Funny how hindsight bias works. In early 2018, Warren Buffett (Berkshire Hathaway), Jeff Bezos (Amazon), and Jamie Dimon (JP Morgan) announced that they had started a venture that despite its haziness and lack of a name, aspired to lower costs and improve health care for employees. Yesterday, the backers announced that the initiative, called Haven, is being shuttered. But in an effort not to depict this initiative as a total bust, the sponsors said they were carrying on with various elements of the enterprise, separately, and most the staffers would get jobs at one of the founding companies.
The press is now curiously awash with experts commenting on the Haven closure, saying they knew it would never work. Although some may be able to produce press clips to substantiate their claims, health care industry investors and incumbents were freaked out enough by the prospect of squillionaires swooping in to squeeze their margins that health care company stock prices fell sharply and broadly upon the announcement.
And remember, this was 2018, close to Peak Unicorn. Even if the three lords of lucre couldn’t necessarily come up with a health care “innovation” concept that made money, Uber and Lyft had demonstrated that was no obstacle to getting oodles of funding. The play could wind up being like the building of the railroads, where the profit in the enterprise wasn’t in moving stock but selling shares. And only now are tech writers finally admitting that self-driving cars are not only not coming any time soon, but when they do, they will likely have narrow uses, including requiring dedicated lanes.
Lambert tried to get his arms around what he then had to call “the undertaking” due to its lack of a name, and he was as skeptical as one could reasonably be. After all, Amazon’s involvement suggested if nothing else there could be a play in purchasing, so it was hard to dismiss three rich but generally pretty smart guys having a go at health care….even though none of them had meaningful industry knowledge.
Now that the undertaking is officially kaput, we’re learning why. One reason is that it never looked even to have been structured in a serious way. Haven is widely described as a joint venture. Joint ventures are unstable structures and typically either fail or the dominant party buys out its partner (sometimes with the other founder retaining a profit participation). And they are typically established with each of the two parties providing relevant and presumed-to-be-complimentary assets and expertise. Here there’s zilch in the way of relevant existing know-how. And the main asset each of them has is money, which is nice but does not confer a competitive advantage.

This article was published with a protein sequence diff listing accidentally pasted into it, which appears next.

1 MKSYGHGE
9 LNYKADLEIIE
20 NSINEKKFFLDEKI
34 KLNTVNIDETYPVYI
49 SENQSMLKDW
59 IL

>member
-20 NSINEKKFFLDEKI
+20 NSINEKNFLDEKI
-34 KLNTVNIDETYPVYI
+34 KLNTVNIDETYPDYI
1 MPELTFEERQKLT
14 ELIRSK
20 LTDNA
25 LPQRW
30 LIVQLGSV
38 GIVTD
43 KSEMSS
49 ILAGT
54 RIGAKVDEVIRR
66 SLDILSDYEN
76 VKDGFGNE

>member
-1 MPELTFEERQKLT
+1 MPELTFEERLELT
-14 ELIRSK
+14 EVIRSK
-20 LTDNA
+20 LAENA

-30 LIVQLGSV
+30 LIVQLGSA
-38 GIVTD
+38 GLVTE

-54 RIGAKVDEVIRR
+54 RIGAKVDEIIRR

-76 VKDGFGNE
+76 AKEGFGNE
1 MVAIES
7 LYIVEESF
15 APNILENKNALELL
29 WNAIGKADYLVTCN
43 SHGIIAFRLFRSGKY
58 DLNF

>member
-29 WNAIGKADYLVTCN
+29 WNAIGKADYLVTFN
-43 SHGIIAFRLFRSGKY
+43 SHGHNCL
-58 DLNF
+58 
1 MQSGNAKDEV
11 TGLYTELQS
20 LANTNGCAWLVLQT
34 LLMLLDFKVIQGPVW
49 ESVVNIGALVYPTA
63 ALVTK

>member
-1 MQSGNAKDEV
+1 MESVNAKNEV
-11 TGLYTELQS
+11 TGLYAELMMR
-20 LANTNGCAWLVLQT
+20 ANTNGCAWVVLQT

Needless to say, a three-headed joint venture is even more of “who’s in charge” fight waiting to happen than the more conventional two party version.
Another common problem with joint ventures is that the parents seldom give the joint venture entity exclusivity. The parent then competes with it. That happened here. Per STAT:
Some of Haven’s efforts also overlapped significantly with Amazon’s internal health initiatives, such as Amazon Care, Amazon’s own effort to provide virtual and in-person care. A former Haven employee told STAT that while Haven stalled, Amazon appeared to turn to Amazon Care as a primary vehicle to accomplish some of its same goals.
One key issue facing Haven was that while the firm came up with ideas, each of the three founding companies executed their own projects separately with their own employees, obviating the need for the joint venture to begin with, according to the people, who declined to be identified speaking about the matter.
A second reason is that Haven appears to have been utterly unserious. It has all of 57 employees. Now perhaps that’s the result of the messy governance, or the lack of an idea of what its business should be.
The third is that to the extent there was an idea, it was dumb. From Lambert’s post:
So, let’s look at the announcement, and try to dope out what we can from it….
The three companies, which bring their scale and complementary expertise to this long-term effort, will pursue this objective through an independent company that is free from profit-making incentives and constraints. The initial focus of the new company will be on technology solutions that will provide U.S. employees and their families with simplified, high-quality and transparent healthcare at a reasonable cost…
 “simplified, high-quality and transparent healthcare”: I have to say I boggled a little bit at this. I don’t see how health care, as such, can be “transparent.” I can see how the process of delivering it might be, but not the care itself. What on earth can possibly be transparent about an appendectomy, or (taking things to the extreme, and assuming dental) extracting a wisdom tooth, or (moving to outright fantasy) therapy? The same goes for “simplified.” As for “high quality,” what’s the metric? Customer satisfaction?….
Here’s how The Times describes some potential “technology solutions”: